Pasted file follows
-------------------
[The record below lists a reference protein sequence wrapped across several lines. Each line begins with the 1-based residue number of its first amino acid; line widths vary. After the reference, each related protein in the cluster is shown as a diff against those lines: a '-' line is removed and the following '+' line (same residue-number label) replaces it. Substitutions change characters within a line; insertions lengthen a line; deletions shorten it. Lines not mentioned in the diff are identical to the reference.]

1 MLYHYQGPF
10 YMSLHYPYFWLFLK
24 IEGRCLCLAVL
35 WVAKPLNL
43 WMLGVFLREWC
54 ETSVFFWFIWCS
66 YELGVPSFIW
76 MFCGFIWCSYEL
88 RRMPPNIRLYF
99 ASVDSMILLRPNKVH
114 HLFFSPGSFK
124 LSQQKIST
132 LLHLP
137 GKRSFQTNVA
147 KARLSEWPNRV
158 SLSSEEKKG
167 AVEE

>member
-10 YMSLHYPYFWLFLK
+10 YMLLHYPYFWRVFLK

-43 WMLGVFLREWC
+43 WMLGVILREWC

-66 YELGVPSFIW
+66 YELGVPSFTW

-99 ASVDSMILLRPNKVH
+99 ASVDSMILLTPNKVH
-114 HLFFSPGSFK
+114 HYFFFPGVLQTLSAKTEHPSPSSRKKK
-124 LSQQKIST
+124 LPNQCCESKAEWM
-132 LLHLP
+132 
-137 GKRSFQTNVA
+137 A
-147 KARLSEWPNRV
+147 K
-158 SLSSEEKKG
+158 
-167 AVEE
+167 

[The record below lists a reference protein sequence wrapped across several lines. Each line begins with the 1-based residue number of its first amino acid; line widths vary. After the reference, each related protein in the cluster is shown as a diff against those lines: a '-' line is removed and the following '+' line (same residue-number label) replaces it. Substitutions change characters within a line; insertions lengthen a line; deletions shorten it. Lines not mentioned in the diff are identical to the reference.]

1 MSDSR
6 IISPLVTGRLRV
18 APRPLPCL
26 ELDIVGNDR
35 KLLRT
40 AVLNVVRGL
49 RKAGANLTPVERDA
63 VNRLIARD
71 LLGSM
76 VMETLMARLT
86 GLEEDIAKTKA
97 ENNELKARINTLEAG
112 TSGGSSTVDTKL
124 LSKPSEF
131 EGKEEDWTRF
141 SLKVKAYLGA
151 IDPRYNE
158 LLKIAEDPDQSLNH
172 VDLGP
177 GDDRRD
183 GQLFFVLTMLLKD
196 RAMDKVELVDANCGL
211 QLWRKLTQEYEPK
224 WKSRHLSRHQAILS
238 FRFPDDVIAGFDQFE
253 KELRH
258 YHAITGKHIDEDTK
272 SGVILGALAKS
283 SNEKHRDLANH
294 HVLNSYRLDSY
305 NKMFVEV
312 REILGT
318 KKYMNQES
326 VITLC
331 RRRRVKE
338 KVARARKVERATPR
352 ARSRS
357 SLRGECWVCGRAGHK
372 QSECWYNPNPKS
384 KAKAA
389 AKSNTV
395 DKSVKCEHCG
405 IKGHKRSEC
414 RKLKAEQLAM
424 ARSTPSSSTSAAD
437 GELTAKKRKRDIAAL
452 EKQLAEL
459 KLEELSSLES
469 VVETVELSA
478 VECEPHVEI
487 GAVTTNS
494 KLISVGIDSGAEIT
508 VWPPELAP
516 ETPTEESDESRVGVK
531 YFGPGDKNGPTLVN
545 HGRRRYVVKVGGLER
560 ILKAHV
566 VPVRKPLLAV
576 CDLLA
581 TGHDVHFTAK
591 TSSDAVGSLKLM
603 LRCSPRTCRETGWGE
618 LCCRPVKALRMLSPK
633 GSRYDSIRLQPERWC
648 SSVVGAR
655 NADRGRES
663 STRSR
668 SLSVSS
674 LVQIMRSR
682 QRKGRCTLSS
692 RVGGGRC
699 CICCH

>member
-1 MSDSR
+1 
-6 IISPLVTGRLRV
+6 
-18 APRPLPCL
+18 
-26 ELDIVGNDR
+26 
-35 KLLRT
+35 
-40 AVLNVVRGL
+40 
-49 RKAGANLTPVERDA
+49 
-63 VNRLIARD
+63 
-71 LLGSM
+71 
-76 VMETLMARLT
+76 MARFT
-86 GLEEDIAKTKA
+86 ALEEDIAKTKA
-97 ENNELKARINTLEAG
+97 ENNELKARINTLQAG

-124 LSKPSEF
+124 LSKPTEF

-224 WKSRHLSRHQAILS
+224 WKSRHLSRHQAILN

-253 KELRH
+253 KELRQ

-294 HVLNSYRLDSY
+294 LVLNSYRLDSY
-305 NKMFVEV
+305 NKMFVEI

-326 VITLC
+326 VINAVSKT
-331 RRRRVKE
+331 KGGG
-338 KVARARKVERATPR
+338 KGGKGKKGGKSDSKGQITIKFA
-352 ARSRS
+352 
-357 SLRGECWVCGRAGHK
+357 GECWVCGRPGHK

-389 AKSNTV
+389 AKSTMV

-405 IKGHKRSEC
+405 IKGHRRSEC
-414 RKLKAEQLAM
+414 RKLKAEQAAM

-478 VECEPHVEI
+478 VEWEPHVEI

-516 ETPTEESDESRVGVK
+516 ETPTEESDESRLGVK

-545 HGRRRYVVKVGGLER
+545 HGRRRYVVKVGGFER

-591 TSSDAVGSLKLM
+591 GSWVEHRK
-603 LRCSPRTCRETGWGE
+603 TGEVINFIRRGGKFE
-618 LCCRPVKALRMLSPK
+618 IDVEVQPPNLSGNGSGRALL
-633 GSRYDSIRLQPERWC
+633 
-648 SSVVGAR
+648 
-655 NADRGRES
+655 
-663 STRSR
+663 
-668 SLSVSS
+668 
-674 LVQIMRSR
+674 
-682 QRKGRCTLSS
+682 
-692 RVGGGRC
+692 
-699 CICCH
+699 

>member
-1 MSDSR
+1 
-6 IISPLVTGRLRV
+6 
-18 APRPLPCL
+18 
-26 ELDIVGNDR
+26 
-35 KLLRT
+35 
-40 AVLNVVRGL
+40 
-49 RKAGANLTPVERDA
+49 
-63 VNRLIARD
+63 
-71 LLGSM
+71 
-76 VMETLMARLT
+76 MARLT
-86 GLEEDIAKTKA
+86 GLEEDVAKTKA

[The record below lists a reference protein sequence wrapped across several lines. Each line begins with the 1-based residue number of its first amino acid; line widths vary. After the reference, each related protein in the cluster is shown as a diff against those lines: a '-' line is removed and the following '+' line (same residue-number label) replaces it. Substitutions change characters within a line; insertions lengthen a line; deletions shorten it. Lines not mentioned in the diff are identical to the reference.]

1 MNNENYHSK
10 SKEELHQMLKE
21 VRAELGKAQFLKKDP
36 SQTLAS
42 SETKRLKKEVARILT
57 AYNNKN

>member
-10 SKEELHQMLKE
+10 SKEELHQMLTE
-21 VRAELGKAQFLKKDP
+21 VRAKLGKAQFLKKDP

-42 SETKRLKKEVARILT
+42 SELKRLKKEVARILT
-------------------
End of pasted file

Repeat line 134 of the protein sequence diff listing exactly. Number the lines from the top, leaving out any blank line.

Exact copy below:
-76 VMETLMARLT